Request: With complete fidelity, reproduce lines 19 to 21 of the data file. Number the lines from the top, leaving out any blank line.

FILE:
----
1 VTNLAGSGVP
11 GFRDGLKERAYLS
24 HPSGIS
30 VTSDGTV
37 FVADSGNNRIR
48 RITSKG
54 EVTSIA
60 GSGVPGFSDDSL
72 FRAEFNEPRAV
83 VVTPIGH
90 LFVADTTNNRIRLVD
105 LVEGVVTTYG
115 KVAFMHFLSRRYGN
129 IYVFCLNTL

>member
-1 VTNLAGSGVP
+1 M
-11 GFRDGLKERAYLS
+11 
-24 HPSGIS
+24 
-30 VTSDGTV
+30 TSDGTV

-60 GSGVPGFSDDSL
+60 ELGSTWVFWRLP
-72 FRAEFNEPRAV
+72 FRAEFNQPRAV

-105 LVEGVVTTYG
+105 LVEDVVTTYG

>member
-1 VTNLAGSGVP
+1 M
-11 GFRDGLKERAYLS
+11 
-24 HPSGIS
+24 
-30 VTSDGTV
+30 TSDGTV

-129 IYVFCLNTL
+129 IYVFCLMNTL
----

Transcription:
+11 
-24 HPSGIS
+24 